We’re always thinking about what we can provide in the market that’s innovative. Our strength is high quality lenses in a compact size. So going forward we want to be able to provide good products in each market segment.
The requirement for video must change how you develop lenses, beyond just the kind of AF motor you use?
Yes, it does. We have also developed other technologies to support video. At this point we’re not finished, but we’re always developing ways of manufacturing new lenses.
Optical designs need to change, and also autofocus technology
When we look at conventional DSLR lenses and mirrorless lenses, the technologies necessary to make them are a little bit different. The optical designs need to change, and also the autofocus technology. We’re always thinking about what kind of technologies would be good for mirrorless compared to DSLR, and what works for what focal length, and things like that.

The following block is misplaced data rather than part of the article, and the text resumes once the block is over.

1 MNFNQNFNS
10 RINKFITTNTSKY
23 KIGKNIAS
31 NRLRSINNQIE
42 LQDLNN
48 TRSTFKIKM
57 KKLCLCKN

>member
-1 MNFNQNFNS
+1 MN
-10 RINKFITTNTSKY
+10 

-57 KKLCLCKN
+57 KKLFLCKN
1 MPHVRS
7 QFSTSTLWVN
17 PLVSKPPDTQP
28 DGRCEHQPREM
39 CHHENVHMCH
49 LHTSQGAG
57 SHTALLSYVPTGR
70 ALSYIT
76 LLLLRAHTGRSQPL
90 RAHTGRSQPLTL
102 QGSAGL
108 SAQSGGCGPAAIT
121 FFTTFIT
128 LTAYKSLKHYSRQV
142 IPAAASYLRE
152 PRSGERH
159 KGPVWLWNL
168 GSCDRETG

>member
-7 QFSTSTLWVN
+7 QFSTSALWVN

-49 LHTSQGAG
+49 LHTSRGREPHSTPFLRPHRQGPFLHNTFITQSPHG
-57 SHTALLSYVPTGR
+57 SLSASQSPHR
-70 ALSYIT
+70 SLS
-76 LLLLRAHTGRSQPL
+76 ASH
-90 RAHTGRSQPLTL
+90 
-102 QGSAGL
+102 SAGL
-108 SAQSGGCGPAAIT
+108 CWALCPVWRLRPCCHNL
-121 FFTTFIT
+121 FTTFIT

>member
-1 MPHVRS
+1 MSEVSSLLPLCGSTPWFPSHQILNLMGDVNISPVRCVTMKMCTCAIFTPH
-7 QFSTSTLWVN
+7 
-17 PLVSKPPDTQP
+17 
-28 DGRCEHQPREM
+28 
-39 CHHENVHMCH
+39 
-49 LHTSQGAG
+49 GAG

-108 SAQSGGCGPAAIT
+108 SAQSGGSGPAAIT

You mentioned that the audience for mirrorless lenses will increase - will the audience for DSLR lenses decrease?
Yes, it already is. We’re watching the market and the data already shows us that the market is declining.
Perhaps the most interesting insight from our interview with Tamron this year was confirmation that the market for DSLR lenses is declining. It makes complete sense that Tamron (and Sigma) would be focusing on developing lenses for full-frame Sony E-mount cameras now, since by common agreement, Canon and Nikon will launch their own large-sensor mirrorless cameras pretty soon.
Tamron's executives see their company's mission as slightly different to Sigma's
In the same way as one basic optical design can be adapted for multiple SLR mounts, Tamron's new FE 28-75mm F2.8, which is optimized for the short flange-back distance of modern mirrorless systems, could be adapted for future mirrorless platforms as and when they emerge.